Tomorrow night many Jews, especially those of Middle Eastern decent will be celebrating the special day, called mimuna. My sister makes this day come alive. She bakes and prepare all sorts of cookies in the most beautiful way, colorful and tasty just like the picture. There is a tradition of making fried dough covered with honey or chocolate, which is called muflata. It is as sweet as it comes! She invites many people and has an “open door policy.” Everyone is invited. And the tradition is that people go from house to house tasting the different cookies wishing each other well and celebrating the sweetness following the holiday of Passover. This holiday’s origin is not as clear. Some believe that it is the anniversary of the death of the father of a very-famous Sage named Maimonides, who lived in the 12th century and was credited with many interpretations in our Jewish tradition. Others say that the word for this holiday is derive from an Arabic word meaning wealth and protection. It is interesting that the word for wealth in Hebrew is also related to the name of the this special celebration mimuna. The word in Hebrew for wealth is mamon
And of course when I think of this word, I think of other words that sound similar. There is a phrase in the Book of Psalm that invites us to number our days so we can grow in wisdom and have a wise heart. The word for numbering is l’mnot.
What does that mean to number our days? It is said that God counted the people of Israel over and over again in the book of numbers. Why? Tradition says he did so because he loved us. I remember when my kids were young, they used to count the money that they had. When they had a collection of valuable things, such as Disneyland pins, they used to count it, and look at it, and rearrange it in different ways. So imagine, for just one second, if we will treat our days similarly? How will our lives be if we will treat each day with gentility and care? How does it look to “show the day that we love it?” How would our lives be if we don’t take each day for granted, but instead, realize, that each day brings with it opportunities to grow and gain wisdom? And maybe when we do that, we can gain appreciation for the life that we do have.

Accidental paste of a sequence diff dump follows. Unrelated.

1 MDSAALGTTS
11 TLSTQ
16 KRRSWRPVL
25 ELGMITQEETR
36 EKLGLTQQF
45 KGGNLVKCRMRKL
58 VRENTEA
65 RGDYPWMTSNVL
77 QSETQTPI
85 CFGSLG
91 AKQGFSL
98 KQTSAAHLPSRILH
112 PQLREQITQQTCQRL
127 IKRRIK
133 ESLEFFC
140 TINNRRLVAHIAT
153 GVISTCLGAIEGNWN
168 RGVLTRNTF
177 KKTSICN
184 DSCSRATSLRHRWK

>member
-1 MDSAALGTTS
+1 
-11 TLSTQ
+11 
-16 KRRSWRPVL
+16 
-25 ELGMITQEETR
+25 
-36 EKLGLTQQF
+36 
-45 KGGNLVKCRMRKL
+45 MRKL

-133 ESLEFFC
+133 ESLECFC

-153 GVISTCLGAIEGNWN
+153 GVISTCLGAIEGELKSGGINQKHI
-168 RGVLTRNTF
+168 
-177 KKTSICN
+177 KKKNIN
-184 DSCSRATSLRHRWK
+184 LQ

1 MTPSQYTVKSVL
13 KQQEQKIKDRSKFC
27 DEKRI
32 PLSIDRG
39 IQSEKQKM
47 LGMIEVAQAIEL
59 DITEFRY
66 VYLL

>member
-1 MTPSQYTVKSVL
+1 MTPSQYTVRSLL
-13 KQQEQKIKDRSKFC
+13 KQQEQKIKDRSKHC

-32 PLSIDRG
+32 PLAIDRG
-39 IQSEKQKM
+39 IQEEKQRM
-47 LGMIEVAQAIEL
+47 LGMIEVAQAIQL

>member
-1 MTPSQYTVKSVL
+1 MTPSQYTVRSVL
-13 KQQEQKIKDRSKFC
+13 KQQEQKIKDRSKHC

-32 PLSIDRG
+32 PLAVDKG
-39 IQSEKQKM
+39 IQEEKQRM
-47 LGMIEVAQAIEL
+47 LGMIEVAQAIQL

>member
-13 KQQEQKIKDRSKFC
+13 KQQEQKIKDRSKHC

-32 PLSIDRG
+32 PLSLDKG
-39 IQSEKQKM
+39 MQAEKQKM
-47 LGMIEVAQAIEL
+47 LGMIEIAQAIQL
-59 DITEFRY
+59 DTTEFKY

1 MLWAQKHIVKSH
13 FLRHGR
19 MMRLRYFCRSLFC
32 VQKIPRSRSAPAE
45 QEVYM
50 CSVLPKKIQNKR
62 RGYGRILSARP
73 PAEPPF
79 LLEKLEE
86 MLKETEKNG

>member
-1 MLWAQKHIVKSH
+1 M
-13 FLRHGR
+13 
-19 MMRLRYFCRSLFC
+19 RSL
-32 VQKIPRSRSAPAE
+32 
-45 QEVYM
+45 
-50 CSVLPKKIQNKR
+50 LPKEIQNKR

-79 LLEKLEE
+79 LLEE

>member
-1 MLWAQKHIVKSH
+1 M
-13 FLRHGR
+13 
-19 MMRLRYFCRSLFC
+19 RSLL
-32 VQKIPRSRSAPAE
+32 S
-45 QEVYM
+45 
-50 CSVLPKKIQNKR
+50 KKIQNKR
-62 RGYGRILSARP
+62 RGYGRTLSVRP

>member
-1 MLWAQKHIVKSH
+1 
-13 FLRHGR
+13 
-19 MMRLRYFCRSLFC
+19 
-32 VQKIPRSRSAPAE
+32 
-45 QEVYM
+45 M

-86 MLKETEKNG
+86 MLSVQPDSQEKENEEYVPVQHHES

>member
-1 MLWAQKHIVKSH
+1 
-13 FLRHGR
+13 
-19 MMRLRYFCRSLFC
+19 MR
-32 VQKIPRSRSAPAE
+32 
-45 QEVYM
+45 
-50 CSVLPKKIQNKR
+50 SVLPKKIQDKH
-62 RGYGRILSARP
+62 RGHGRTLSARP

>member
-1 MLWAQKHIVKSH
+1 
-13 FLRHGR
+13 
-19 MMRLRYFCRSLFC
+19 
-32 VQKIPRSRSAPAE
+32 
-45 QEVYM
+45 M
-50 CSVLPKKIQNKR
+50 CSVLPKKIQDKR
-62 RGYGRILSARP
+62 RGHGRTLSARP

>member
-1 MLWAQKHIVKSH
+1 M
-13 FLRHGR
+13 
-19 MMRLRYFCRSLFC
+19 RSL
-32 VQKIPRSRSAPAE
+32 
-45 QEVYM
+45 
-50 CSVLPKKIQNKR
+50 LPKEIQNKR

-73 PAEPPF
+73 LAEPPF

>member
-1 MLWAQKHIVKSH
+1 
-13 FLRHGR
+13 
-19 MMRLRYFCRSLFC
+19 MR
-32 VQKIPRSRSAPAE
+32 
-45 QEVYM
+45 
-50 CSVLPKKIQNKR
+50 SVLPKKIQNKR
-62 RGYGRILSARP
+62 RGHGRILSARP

Maybe that is the hidden meaning of this mimuna celebration, a holiday that invites sweetness into its every aspect. I invite you to check out my Facebook page and to see a video of how my sister makes the famous mufleta- this crisp dough covered with honey and chocolate spread. May your days be as sweet as this delicious gathering!
All my best,